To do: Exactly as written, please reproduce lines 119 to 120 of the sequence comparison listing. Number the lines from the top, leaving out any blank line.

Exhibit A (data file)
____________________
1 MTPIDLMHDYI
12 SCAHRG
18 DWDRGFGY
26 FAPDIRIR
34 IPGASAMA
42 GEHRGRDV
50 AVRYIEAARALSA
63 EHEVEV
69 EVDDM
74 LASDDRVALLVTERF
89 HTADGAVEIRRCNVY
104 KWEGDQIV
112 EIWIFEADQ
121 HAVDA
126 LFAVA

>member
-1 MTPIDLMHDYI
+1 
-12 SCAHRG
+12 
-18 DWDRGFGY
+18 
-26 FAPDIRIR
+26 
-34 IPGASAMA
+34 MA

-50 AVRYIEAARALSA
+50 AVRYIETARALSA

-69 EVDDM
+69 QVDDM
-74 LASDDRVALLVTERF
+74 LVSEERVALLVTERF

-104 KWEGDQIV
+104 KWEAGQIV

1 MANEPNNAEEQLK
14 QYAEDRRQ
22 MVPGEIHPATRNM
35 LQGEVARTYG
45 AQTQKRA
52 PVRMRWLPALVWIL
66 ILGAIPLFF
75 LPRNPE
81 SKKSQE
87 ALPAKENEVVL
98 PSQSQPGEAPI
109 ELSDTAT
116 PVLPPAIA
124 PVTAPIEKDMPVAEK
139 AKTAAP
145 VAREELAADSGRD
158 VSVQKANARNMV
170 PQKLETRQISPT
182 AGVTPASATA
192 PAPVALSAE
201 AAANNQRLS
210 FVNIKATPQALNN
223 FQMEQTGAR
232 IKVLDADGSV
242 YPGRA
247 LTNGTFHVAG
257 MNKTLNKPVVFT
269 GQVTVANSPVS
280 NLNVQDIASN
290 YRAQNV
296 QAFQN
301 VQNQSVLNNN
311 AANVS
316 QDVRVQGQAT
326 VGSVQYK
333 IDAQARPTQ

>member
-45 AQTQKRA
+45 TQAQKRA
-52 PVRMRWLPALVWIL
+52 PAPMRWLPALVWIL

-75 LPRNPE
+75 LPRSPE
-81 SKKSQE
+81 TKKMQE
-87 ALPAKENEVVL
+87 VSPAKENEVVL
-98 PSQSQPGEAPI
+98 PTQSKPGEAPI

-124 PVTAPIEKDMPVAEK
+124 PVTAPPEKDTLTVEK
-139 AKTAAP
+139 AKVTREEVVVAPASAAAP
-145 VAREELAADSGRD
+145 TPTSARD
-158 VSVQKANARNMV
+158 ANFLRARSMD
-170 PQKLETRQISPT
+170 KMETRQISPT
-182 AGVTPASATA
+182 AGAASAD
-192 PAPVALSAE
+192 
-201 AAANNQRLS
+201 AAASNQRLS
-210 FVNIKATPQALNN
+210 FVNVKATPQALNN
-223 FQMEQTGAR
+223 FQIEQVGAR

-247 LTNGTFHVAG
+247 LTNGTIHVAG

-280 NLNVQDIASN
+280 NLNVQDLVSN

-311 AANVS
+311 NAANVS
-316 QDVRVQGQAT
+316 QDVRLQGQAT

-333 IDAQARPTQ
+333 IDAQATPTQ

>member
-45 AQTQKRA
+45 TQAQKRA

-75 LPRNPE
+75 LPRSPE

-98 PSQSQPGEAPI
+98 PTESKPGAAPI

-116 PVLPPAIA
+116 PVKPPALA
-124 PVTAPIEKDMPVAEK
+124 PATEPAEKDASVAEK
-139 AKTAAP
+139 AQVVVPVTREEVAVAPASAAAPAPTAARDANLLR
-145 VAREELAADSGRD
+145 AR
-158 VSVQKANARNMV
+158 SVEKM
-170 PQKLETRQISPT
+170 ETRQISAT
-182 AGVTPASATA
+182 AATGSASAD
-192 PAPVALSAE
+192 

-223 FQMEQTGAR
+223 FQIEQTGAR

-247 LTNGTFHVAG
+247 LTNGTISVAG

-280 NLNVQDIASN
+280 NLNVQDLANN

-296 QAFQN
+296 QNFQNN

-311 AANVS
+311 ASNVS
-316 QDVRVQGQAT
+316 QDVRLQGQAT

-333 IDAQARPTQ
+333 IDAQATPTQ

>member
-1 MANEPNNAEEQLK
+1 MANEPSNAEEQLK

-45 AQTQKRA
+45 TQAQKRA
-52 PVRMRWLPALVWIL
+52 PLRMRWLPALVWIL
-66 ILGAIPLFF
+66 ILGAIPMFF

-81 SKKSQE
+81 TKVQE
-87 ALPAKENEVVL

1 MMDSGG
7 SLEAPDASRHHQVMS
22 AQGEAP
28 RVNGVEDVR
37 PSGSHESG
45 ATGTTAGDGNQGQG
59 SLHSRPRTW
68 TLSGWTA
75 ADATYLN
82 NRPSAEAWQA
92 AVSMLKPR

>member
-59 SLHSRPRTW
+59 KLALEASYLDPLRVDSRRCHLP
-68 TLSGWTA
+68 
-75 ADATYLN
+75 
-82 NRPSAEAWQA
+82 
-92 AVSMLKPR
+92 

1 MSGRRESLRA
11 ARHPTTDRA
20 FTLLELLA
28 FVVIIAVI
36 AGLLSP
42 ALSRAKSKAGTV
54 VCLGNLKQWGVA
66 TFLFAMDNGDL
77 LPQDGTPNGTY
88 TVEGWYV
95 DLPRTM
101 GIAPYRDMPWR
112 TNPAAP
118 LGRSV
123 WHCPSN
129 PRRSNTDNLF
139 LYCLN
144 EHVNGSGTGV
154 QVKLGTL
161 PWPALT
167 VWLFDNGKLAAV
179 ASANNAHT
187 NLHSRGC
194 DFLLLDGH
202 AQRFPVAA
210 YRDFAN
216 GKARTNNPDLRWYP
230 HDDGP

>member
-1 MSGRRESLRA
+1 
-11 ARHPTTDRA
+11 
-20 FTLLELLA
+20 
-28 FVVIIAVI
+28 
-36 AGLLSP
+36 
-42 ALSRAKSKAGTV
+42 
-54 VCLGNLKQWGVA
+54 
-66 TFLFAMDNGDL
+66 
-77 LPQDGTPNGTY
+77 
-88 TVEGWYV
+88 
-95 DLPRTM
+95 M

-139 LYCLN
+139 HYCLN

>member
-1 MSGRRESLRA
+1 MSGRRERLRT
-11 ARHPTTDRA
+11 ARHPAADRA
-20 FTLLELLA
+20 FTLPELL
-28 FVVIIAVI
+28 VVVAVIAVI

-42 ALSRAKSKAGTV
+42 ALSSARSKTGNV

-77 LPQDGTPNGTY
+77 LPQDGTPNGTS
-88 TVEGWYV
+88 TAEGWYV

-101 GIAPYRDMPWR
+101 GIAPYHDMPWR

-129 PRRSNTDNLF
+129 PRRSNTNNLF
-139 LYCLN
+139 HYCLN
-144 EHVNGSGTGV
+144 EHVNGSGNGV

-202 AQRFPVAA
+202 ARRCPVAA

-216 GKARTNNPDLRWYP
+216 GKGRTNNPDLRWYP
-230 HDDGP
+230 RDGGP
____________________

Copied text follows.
-98 PSQSQPGEAPI
+98 PTESKPGAAPI